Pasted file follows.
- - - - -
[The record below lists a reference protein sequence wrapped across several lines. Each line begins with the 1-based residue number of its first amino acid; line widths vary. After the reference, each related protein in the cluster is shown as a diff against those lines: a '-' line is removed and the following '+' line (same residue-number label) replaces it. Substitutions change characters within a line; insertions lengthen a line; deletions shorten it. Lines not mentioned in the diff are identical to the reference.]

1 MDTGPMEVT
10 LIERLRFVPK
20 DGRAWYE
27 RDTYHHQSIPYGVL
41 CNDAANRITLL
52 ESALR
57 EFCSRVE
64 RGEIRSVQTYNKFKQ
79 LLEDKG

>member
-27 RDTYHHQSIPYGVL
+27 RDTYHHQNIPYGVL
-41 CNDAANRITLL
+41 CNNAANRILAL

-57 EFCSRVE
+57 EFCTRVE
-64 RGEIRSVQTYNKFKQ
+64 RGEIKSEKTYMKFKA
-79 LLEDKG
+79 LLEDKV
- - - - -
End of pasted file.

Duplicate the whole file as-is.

[The record below lists a reference protein sequence wrapped across several lines. Each line begins with the 1-based residue number of its first amino acid; line widths vary. After the reference, each related protein in the cluster is shown as a diff against those lines: a '-' line is removed and the following '+' line (same residue-number label) replaces it. Substitutions change characters within a line; insertions lengthen a line; deletions shorten it. Lines not mentioned in the diff are identical to the reference.]

1 MDTGPMEVT
10 LIERLRFVPK
20 DGRAWYE
27 RDTYHHQSIPYGVL
41 CNDAANRITLL
52 ESALR
57 EFCSRVE
64 RGEIRSVQTYNKFKQ
79 LLEDKG

>member
-27 RDTYHHQSIPYGVL
+27 RDTYHHQNIPYGVL
-41 CNDAANRITLL
+41 CNNAANRILAL

-57 EFCSRVE
+57 EFCTRVE
-64 RGEIRSVQTYNKFKQ
+64 RGEIKSEKTYMKFKA
-79 LLEDKG
+79 LLEDKV